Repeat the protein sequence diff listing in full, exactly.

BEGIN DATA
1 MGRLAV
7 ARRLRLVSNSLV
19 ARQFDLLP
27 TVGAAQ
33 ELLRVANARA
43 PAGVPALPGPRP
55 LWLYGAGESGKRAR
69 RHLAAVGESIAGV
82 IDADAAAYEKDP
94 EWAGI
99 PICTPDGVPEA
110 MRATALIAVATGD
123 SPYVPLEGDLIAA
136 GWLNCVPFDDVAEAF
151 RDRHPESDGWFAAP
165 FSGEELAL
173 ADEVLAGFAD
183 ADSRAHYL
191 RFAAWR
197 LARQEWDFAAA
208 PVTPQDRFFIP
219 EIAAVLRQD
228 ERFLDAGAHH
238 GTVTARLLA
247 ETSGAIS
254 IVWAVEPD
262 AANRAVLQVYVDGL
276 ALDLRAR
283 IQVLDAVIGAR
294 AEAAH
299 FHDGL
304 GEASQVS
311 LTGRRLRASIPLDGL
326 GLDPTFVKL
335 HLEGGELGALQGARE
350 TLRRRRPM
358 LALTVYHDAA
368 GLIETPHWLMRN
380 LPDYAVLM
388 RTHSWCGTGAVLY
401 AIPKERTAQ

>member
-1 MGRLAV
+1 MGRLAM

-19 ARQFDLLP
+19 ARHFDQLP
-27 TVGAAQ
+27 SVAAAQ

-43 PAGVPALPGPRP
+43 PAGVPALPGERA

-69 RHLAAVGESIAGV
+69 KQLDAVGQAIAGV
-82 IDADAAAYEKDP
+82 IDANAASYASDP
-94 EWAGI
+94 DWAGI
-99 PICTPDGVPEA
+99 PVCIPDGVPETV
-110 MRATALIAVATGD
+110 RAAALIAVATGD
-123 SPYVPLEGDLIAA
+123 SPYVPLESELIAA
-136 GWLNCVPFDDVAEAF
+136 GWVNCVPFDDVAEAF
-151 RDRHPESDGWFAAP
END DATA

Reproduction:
1 MGRLAV
7 ARRLRLVSNSLV
19 ARQFDLLP
27 TVGAAQ
33 ELLRVANARA
43 PAGVPALPGPRP
55 LWLYGAGESGKRAR
69 RHLAAVGESIAGV
82 IDADAAAYEKDP
94 EWAGI
99 PICTPDGVPEA
110 MRATALIAVATGD
123 SPYVPLEGDLIAA
136 GWLNCVPFDDVAEAF
151 RDRHPESDGWFAAP
165 FSGEELAL
173 ADEVLAGFAD
183 ADSRAHYL
191 RFAAWR
197 LARQEWDFAAA
208 PVTPQDRFFIP
219 EIAAVLRQD
228 ERFLDAGAHH
238 GTVTARLLA
247 ETSGAIS
254 IVWAVEPD
262 AANRAVLQVYVDGL
276 ALDLRAR
283 IQVLDAVIGAR
294 AEAAH
299 FHDGL
304 GEASQVS
311 LTGRRLRASIPLDGL
326 GLDPTFVKL
335 HLEGGELGALQGARE
350 TLRRRRPM
358 LALTVYHDAA
368 GLIETPHWLMRN
380 LPDYAVLM
388 RTHSWCGTGAVLY
401 AIPKERTAQ

>member
-1 MGRLAV
+1 MGRLAM

-19 ARQFDLLP
+19 ARHFDQLP
-27 TVGAAQ
+27 SVAAAQ

-43 PAGVPALPGPRP
+43 PAGVPALPGERA

-69 RHLAAVGESIAGV
+69 KQLDAVGQAIAGV
-82 IDADAAAYEKDP
+82 IDANAASYASDP
-94 EWAGI
+94 DWAGI
-99 PICTPDGVPEA
+99 PVCIPDGVPETV
-110 MRATALIAVATGD
+110 RAAALIAVATGD
-123 SPYVPLEGDLIAA
+123 SPYVPLESELIAA
-136 GWLNCVPFDDVAEAF
+136 GWVNCVPFDDVAEAF
-151 RDRHPESDGWFAAP